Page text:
The eruption of the conflict in Ukraine brought on the one hand to the return of conventional conflicts in Europe and on the other hand to the concretization of what theoretical and doctrinal experts have called “hybrid warfare” for years. As a consequence, since the beginning the debate around the war has been polarized in two main factions: the ones underlining the return to old fashioned tactics and weapons, and the others, highlighting the use of cyber warfare as the greatest possible game-changer in the conduction of the war. As some time has passed since February 2022, analysts can now prudently observe that the cyber dimension of this conflict was less predominant than expected, albeit essential in the Kremlin strategy. In this context, it is important to understand whether the offensive Russian capabilities have been overestimated or whether they were neutralized by the Ukrainian cyber defensive forces better than anticipated. In this case, it would be paramount to investigate the role of EU member states and NATO Allies in providing assistance: in front of a possible spillover of a cyber conflict, all states must be prepared to defend themselves, to defend the civilians, because the resilience of the overall system depends on the endurance of each member of the Alliance. At the same time, it would be unwise to forget the conventional aspects of the conflict and how technology has made relevant improvements in this, as well. The use of drones, for instance, which are not a new element per se, can still represent a way in for new applications of tactics implying further development of AI to be tested in an interstate conflict. To be prepared for the “future conflicts”, understanding the role of technologies and the possible use of it, will be paramount: this panel will therefore focus of the lessons to be learned so far and on possible improvements to be made, as European, as Italian, as part of NATO.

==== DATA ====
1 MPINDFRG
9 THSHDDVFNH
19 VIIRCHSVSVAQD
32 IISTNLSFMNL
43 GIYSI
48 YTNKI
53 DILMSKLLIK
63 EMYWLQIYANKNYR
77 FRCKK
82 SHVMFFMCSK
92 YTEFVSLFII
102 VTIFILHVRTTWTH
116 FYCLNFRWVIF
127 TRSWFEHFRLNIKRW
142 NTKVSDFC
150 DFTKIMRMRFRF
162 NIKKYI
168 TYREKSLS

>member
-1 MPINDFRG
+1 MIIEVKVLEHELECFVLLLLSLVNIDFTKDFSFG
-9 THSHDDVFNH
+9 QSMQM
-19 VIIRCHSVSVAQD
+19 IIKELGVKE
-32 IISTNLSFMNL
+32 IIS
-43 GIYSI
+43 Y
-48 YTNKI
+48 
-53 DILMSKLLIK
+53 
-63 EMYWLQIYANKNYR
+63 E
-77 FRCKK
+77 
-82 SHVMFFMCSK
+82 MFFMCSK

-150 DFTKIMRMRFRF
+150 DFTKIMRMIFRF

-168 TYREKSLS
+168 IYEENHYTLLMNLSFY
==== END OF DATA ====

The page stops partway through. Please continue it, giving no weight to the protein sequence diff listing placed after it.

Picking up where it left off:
11:15 – 12:30 PANEL 2: The defence industry in the technological competition: Trends and challenges